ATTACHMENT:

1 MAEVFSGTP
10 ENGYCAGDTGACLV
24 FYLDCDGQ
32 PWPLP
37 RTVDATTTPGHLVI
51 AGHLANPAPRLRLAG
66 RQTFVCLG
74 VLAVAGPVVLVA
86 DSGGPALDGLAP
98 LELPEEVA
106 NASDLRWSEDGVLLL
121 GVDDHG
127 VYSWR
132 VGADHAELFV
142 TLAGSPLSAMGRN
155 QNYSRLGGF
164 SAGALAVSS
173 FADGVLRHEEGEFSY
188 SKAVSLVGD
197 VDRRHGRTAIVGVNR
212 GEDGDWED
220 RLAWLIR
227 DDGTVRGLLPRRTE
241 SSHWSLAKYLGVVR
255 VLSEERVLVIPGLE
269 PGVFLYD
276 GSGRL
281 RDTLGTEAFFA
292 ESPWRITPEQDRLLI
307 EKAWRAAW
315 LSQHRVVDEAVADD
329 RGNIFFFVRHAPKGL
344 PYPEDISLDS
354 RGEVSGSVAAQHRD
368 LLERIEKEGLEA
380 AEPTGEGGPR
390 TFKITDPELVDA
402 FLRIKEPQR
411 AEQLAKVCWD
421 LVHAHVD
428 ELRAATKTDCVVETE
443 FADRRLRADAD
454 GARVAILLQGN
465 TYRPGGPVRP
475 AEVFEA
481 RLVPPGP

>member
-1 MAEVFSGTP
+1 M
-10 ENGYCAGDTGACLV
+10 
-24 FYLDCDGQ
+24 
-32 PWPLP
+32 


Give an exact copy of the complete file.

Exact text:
1 MAEVFSGTP
10 ENGYCAGDTGACLV
24 FYLDCDGQ
32 PWPLP
37 RTVDATTTPGHLVI
51 AGHLANPAPRLRLAG
66 RQTFVCLG
74 VLAVAGPVVLVA
86 DSGGPALDGLAP
98 LELPEEVA
106 NASDLRWSEDGVLLL
121 GVDDHG
127 VYSWR
132 VGADHAELFV
142 TLAGSPLSAMGRN
155 QNYSRLGGF
164 SAGALAVSS
173 FADGVLRHEEGEFSY
188 SKAVSLVGD
197 VDRRHGRTAIVGVNR
212 GEDGDWED
220 RLAWLIR
227 DDGTVRGLLPRRTE
241 SSHWSLAKYLGVVR
255 VLSEERVLVIPGLE
269 PGVFLYD
276 GSGRL
281 RDTLGTEAFFA
292 ESPWRITPEQDRLLI
307 EKAWRAAW
315 LSQHRVVDEAVADD
329 RGNIFFFVRHAPKGL
344 PYPEDISLDS
354 RGEVSGSVAAQHRD
368 LLERIEKEGLEA
380 AEPTGEGGPR
390 TFKITDPELVDA
402 FLRIKEPQR
411 AEQLAKVCWD
421 LVHAHVD
428 ELRAATKTDCVVETE
443 FADRRLRADAD
454 GARVAILLQGN
465 TYRPGGPVRP
475 AEVFEA
481 RLVPPGP

>member
-1 MAEVFSGTP
+1 M
-10 ENGYCAGDTGACLV
+10 
-24 FYLDCDGQ
+24 
-32 PWPLP
+32 